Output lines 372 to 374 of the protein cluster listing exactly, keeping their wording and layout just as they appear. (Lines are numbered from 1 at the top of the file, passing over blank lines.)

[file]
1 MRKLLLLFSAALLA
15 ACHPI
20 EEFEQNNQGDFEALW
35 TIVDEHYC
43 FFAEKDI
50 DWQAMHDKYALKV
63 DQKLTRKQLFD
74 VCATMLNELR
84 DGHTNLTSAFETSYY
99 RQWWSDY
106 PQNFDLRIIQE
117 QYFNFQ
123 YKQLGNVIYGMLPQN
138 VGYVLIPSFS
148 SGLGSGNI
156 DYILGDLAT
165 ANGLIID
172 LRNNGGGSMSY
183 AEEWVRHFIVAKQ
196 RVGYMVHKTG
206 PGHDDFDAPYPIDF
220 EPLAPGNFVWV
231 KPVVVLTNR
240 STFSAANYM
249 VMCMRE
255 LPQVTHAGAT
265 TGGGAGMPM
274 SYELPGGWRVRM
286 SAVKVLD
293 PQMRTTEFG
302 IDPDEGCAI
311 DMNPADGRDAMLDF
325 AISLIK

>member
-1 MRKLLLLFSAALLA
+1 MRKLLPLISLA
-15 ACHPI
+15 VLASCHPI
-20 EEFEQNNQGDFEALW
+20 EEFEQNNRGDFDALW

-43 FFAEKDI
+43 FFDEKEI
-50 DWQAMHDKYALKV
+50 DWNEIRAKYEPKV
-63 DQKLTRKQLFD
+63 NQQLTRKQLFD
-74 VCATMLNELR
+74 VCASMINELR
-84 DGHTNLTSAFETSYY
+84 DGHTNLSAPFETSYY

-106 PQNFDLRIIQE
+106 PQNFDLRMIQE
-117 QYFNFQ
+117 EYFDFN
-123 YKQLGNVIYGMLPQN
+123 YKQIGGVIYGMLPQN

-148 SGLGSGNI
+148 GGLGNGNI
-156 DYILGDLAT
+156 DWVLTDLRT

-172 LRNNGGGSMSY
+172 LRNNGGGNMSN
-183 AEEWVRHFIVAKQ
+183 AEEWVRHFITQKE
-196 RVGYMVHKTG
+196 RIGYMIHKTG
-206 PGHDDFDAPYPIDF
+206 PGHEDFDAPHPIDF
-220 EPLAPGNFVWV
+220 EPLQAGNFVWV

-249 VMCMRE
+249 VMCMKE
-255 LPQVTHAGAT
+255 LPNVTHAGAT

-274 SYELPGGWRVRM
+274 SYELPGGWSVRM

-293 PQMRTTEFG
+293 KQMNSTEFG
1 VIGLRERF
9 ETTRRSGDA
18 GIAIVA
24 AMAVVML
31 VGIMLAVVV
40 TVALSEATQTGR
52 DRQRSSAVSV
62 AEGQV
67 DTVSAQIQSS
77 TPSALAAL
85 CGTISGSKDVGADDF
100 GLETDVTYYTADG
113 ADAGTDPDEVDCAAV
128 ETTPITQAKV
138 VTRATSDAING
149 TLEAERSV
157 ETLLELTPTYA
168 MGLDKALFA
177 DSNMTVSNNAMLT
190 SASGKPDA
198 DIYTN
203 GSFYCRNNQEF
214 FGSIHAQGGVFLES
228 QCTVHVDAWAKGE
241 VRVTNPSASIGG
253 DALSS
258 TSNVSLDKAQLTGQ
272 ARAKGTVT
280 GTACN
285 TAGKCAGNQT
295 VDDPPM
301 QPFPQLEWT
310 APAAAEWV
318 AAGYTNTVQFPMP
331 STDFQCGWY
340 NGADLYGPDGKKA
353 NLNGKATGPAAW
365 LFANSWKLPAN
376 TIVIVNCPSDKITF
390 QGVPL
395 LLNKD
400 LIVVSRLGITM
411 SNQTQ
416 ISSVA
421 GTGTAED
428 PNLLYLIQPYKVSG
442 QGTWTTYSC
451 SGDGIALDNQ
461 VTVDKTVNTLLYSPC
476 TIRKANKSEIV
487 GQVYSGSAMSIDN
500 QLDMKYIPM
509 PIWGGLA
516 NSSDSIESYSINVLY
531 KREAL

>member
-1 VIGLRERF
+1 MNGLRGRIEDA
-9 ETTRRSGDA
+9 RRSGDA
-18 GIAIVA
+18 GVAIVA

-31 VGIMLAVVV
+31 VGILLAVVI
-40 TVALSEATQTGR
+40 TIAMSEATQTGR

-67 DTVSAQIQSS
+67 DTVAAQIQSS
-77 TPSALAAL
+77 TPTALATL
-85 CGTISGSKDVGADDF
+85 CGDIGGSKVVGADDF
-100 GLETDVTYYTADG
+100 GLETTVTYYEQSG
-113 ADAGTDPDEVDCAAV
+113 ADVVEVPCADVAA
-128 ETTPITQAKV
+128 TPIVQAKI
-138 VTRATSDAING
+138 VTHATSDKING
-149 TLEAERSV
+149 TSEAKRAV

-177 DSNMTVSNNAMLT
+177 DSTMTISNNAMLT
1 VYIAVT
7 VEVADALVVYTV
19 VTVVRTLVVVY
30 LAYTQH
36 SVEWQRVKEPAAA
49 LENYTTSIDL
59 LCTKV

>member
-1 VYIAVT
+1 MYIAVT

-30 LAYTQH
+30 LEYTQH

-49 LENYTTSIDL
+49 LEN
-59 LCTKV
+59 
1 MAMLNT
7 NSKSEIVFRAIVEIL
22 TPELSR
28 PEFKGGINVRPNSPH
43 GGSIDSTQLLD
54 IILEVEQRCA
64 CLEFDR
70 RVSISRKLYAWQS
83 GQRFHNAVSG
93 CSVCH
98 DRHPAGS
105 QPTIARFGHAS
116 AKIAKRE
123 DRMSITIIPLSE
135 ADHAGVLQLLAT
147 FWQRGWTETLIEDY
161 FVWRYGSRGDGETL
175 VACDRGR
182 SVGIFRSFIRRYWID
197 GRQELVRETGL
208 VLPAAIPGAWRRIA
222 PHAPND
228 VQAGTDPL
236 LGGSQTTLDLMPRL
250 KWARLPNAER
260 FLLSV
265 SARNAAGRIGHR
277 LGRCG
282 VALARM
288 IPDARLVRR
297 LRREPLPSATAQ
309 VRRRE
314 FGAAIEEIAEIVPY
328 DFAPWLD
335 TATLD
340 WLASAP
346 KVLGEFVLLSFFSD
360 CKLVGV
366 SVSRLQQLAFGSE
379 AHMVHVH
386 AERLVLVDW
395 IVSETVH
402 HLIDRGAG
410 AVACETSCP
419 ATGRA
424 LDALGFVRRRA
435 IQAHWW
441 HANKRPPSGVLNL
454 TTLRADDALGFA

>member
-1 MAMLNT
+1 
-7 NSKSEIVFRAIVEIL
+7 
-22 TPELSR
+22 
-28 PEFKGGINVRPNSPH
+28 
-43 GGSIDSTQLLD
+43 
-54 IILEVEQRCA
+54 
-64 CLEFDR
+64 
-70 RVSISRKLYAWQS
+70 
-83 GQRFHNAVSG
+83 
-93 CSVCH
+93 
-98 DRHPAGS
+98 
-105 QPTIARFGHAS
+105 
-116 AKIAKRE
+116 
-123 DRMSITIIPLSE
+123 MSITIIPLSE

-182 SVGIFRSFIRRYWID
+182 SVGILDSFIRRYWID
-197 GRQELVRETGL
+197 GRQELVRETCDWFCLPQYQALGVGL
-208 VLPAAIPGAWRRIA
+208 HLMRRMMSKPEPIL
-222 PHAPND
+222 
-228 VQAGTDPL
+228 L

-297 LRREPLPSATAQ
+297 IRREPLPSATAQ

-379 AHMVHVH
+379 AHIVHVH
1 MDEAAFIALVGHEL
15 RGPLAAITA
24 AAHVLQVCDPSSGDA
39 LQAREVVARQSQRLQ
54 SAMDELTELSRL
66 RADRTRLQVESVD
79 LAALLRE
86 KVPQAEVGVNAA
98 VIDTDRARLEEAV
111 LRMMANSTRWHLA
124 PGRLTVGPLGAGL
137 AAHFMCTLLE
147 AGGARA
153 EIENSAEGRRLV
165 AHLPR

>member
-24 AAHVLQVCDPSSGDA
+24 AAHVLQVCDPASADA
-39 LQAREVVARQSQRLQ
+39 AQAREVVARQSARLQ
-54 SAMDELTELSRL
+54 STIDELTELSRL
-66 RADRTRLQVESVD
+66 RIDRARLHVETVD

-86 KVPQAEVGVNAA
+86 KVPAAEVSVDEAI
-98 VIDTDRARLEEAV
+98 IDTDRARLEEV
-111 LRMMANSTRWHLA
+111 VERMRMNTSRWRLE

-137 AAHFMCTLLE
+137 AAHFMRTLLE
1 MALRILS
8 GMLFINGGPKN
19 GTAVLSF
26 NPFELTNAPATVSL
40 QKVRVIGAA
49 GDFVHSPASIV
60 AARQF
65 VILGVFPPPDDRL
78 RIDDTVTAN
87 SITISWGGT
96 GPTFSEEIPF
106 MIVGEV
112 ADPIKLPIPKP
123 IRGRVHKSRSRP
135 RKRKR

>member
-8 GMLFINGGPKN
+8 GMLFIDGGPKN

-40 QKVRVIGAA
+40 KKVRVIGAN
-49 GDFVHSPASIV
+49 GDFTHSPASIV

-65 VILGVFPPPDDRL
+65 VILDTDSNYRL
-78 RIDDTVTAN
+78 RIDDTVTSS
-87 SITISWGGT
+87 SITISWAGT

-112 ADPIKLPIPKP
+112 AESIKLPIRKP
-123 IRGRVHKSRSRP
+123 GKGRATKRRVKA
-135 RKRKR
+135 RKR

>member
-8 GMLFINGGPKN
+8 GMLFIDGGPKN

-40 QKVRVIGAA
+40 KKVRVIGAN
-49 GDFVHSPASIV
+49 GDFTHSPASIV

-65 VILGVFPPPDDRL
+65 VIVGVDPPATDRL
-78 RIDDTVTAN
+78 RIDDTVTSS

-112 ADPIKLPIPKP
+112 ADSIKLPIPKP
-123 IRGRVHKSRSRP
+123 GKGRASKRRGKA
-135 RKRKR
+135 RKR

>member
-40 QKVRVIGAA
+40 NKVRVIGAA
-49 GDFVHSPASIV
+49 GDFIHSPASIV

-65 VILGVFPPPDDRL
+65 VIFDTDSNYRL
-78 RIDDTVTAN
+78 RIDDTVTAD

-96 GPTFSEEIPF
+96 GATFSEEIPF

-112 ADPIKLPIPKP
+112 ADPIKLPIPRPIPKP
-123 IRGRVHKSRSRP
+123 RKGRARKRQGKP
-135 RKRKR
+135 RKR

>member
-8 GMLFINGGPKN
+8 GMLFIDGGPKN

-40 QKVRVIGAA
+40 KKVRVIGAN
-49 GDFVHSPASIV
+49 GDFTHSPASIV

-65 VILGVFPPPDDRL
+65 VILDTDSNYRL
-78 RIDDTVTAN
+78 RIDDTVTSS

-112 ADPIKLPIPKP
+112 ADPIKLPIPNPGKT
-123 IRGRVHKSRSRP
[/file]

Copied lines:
-8 GMLFINGGPKN
+8 GMLFIDGGPKN

-40 QKVRVIGAA